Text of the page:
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Old 08-11-2009, 07:13 AM
 
22,769 posts, read 27,845,610 times
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I agree with the premise of the article, mainly because I don't own a house. If we went back to 20% down, I am confident the housing market would grind to a halt for a long time. So, there are plenty of people and organizations who want to support home prices, and this is one way they are trying to do that.
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Old 08-11-2009, 09:01 AM
 
Location: Business ethics is an oxymoron.
2,171 posts, read 2,619,853 times
Reputation: 4856
Default Am I A Crook?

The wife and I are both in our mid 30's. We bought our first house a few months ago. Went FHA 3% down. So does that mean that we are the "dodgy" people you so despise?

We would've LIKED to have bought several years ago, but saw the housing bubble for the stupidity that it as and decided to ride it out.

After looking at a number of options, we went FHA simply....because we can.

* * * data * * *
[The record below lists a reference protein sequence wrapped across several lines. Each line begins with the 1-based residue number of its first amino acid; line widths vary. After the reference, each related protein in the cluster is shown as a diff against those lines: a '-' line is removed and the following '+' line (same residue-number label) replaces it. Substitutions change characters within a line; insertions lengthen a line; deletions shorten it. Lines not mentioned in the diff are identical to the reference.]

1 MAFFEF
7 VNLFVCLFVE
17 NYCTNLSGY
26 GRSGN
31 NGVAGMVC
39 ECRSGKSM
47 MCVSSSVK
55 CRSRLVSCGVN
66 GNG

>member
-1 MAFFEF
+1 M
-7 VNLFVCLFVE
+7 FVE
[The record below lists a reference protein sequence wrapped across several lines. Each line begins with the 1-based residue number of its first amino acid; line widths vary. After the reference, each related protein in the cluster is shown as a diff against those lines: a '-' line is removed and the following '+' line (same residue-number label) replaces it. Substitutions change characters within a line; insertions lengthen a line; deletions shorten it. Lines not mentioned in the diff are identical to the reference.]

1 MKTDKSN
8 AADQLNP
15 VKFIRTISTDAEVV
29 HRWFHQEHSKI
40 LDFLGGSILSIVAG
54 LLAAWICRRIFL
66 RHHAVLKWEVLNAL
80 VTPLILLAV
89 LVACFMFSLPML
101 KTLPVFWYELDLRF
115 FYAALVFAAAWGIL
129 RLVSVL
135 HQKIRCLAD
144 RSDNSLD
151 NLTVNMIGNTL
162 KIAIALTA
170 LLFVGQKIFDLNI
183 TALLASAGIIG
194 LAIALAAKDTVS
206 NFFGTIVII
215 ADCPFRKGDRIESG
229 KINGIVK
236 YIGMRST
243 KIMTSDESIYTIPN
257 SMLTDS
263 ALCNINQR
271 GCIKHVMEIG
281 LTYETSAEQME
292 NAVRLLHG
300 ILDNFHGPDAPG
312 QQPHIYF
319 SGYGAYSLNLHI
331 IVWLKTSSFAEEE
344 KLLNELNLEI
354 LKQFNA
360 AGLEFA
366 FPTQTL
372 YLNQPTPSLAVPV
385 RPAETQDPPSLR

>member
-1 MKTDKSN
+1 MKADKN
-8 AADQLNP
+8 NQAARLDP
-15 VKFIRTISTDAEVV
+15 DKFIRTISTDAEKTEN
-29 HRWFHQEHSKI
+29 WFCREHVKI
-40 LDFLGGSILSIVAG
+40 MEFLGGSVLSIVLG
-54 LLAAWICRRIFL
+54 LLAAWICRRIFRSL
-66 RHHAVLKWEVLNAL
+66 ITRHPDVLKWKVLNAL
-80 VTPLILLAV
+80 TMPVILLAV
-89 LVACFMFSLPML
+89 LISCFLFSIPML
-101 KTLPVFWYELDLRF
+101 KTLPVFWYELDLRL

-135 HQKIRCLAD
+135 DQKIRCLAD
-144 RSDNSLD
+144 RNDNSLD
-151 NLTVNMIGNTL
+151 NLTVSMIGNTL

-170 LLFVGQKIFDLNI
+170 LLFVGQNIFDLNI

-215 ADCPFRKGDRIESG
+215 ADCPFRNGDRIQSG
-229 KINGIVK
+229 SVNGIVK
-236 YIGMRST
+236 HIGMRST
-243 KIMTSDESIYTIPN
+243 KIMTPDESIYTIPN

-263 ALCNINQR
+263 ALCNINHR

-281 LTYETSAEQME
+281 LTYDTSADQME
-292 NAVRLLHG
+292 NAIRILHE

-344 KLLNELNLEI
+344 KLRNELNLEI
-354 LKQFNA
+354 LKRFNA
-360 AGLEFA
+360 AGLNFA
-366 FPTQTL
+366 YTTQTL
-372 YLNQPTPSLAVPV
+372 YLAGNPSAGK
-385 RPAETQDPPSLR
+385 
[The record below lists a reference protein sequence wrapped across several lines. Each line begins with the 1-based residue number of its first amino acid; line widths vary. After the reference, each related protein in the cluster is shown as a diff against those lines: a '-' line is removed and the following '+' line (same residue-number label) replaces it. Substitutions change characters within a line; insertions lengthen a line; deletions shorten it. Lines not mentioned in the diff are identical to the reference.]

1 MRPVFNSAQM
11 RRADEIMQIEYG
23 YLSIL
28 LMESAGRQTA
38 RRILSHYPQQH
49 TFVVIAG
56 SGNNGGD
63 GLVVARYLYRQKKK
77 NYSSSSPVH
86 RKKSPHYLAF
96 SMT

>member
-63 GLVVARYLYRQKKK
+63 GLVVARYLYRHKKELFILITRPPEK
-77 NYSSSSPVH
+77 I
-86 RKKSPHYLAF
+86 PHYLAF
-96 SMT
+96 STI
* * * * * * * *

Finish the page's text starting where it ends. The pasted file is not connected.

But I/we have between us:

FICOs in the upper-mid 700's

5 digits saving account

10+ years of documented employment history including reference of good standing from current employer.

4 years of documented apartment rental-at same location-with not a single payment being late.

Only a couple thousand in CC debt, having just two accounts.

The stack of documentation we produced was over 3" thick. The bank, for berevity asked us to stop, that we had produced enough proof to qualify us for FHA.

Oh yeah and most of all: We want a HOUSE to live in. Tell me again what a house ATM is? I have no interest in any of that. I bought a HOME....a nice place to LIVE and eventually grow old.

You going to sit thre and try and tell me I shouldn't have gotten it?

Sorry Charlie.
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Old 08-11-2009, 09:09 AM
 
22,769 posts, read 27,845,610 times
Reputation: 14617
Quote:
Originally Posted by Des-Lab View Post
You going to sit thre and try and tell me I shouldn't have gotten it?
No. That is not what this is about.

You should've had to put 20% down. I should have to do the same, when I go to buy a house, and I'm every bit as creditworthy as you are.